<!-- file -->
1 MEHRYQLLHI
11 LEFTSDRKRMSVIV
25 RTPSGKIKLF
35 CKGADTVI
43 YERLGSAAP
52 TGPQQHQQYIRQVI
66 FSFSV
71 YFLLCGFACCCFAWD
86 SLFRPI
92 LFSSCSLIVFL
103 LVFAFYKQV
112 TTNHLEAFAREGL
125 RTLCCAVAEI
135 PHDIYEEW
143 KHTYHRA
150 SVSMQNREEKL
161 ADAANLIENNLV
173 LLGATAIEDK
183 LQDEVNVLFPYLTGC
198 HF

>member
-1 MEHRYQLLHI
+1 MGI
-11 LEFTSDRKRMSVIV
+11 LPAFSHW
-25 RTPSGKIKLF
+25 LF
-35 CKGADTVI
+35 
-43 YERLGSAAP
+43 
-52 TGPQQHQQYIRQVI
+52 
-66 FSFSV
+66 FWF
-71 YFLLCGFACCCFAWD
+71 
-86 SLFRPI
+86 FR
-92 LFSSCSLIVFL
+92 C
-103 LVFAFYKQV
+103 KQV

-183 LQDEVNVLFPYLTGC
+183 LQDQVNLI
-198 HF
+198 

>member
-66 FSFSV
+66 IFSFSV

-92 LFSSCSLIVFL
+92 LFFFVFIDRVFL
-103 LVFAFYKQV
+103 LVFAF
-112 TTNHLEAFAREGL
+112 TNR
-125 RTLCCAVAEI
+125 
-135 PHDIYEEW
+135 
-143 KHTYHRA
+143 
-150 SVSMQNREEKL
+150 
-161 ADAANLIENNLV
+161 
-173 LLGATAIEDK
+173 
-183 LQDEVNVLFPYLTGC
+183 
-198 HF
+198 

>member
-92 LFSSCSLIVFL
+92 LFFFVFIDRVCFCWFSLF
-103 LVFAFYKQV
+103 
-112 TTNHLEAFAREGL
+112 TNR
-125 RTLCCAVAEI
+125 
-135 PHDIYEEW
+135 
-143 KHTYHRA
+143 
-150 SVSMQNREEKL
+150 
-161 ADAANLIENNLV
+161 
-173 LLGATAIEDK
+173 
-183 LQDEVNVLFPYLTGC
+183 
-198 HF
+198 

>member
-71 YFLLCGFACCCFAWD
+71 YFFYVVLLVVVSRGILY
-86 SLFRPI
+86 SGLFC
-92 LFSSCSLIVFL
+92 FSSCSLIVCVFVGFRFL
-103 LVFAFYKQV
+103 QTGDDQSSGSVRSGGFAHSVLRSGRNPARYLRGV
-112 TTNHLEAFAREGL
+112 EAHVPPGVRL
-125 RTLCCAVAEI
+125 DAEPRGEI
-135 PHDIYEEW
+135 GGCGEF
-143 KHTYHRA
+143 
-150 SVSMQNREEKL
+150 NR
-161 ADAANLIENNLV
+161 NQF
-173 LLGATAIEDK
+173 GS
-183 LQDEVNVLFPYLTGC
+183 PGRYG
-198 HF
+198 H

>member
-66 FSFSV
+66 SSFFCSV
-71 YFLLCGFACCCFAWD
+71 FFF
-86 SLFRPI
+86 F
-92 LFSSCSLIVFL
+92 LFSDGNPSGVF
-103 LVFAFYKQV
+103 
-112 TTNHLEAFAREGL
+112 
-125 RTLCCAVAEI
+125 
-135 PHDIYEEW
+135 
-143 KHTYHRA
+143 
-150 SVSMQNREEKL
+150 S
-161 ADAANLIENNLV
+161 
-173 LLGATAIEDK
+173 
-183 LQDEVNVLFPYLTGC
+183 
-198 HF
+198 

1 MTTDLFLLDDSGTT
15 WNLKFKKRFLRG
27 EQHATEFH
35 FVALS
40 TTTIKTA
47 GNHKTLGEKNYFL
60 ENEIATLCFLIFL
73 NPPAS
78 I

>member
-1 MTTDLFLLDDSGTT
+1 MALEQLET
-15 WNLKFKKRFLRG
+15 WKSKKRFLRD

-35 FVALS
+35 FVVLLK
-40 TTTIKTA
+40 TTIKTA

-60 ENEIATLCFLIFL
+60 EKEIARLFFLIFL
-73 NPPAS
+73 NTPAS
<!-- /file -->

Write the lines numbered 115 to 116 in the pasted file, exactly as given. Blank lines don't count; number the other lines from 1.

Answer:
-161 ADAANLIENNLV
+161 NQF